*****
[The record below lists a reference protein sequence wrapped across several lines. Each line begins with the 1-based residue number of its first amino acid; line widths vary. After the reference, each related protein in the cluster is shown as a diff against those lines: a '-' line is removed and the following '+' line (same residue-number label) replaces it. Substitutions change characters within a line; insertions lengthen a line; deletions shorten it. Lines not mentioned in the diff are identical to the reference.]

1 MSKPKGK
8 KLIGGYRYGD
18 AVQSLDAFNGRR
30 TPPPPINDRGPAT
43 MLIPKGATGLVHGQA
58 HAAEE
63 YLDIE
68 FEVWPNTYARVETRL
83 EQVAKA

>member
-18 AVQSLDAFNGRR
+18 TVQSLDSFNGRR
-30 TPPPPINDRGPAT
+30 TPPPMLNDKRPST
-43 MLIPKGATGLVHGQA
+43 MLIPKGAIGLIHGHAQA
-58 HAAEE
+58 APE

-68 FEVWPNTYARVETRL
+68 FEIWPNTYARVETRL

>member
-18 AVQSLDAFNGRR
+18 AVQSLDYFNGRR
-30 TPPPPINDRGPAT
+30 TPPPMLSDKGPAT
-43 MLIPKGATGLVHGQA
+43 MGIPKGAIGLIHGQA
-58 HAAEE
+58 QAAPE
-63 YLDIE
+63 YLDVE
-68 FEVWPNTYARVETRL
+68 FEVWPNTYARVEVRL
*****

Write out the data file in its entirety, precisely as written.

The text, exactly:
[The record below lists a reference protein sequence wrapped across several lines. Each line begins with the 1-based residue number of its first amino acid; line widths vary. After the reference, each related protein in the cluster is shown as a diff against those lines: a '-' line is removed and the following '+' line (same residue-number label) replaces it. Substitutions change characters within a line; insertions lengthen a line; deletions shorten it. Lines not mentioned in the diff are identical to the reference.]

1 MSKPKGK
8 KLIGGYRYGD
18 AVQSLDAFNGRR
30 TPPPPINDRGPAT
43 MLIPKGATGLVHGQA
58 HAAEE
63 YLDIE
68 FEVWPNTYARVETRL
83 EQVAKA

>member
-18 AVQSLDAFNGRR
+18 TVQSLDSFNGRR
-30 TPPPPINDRGPAT
+30 TPPPMLNDKRPST
-43 MLIPKGATGLVHGQA
+43 MLIPKGAIGLIHGHAQA
-58 HAAEE
+58 APE

-68 FEVWPNTYARVETRL
+68 FEIWPNTYARVETRL

>member
-18 AVQSLDAFNGRR
+18 AVQSLDYFNGRR
-30 TPPPPINDRGPAT
+30 TPPPMLSDKGPAT
-43 MLIPKGATGLVHGQA
+43 MGIPKGAIGLIHGQA
-58 HAAEE
+58 QAAPE
-63 YLDIE
+63 YLDVE
-68 FEVWPNTYARVETRL
+68 FEVWPNTYARVEVRL